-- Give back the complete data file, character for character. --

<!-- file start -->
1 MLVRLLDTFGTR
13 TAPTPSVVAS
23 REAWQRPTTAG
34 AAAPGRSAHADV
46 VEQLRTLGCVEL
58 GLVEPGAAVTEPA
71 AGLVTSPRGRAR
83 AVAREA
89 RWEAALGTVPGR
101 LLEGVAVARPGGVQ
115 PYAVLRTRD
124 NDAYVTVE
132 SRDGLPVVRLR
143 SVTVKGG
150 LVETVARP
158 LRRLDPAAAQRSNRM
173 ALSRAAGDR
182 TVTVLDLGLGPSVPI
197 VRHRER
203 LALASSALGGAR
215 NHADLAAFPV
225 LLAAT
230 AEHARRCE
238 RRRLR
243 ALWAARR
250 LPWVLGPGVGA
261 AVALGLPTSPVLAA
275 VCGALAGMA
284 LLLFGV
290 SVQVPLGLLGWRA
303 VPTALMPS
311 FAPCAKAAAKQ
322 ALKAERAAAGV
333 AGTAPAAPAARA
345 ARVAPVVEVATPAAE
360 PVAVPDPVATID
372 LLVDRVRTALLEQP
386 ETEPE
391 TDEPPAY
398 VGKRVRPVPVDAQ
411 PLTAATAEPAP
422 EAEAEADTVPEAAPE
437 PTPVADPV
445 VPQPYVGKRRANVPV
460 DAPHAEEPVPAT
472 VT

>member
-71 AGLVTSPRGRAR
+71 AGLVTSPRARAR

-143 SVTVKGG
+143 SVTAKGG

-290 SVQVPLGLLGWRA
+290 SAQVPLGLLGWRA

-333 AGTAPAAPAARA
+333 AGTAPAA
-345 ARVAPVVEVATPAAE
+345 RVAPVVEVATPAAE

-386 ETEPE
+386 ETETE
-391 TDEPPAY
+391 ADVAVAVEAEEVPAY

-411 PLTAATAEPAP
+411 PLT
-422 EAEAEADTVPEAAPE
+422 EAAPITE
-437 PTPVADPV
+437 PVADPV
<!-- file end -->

1 MLVRLLDTFGTR
13 TAPTPSVVAS
23 REAWQRPTTAG
34 AAAPGRSAHADV
46 VEQLRTLGCVEL
58 GLVEPGAAVTEPA
71 AGLVTSPRGRAR
83 AVAREA
89 RWEAALGTVPGR
101 LLEGVAVARPGGVQ
115 PYAVLRTRD
124 NDAYVTVE
132 SRDGLPVVRLR
143 SVTVKGG
150 LVETVARP
158 LRRLDPAAAQRSNRM
173 ALSRAAGDR
182 TVTVLDLGLGPSVPI
197 VRHRER
203 LALASSALGGAR
215 NHADLAAFPV
225 LLAAT
230 AEHARRCE
238 RRRLR
243 ALWAARR
250 LPWVLGPGVGA
261 AVALGLPTSPVLAA
275 VCGALAGMA
284 LLLFGV
290 SVQVPLGLLGWRA
303 VPTALMPS
311 FAPCAKAAAKQ
322 ALKAERAAAGV
333 AGTAPAAPAARA
345 ARVAPVVEVATPAAE
360 PVAVPDPVATID
372 LLVDRVRTALLEQP
386 ETEPE
391 TDEPPAY
398 VGKRVRPVPVDAQ
411 PLTAATAEPAP
422 EAEAEADTVPEAAPE
437 PTPVADPV
445 VPQPYVGKRRANVPV
460 DAPHAEEPVPAT
472 VT

>member
-71 AGLVTSPRGRAR
+71 AGLVTSPRARAR

-143 SVTVKGG
+143 SVTAKGG

-290 SVQVPLGLLGWRA
+290 SAQVPLGLLGWRA

-333 AGTAPAAPAARA
+333 AGTAPAA
-345 ARVAPVVEVATPAAE
+345 RVAPVVEVATPAAE

-386 ETEPE
+386 ETETE
-391 TDEPPAY
+391 ADVAVAVEAEEVPAY

-411 PLTAATAEPAP
+411 PLT
-422 EAEAEADTVPEAAPE
+422 EAAPITE
-437 PTPVADPV
+437 PVADPV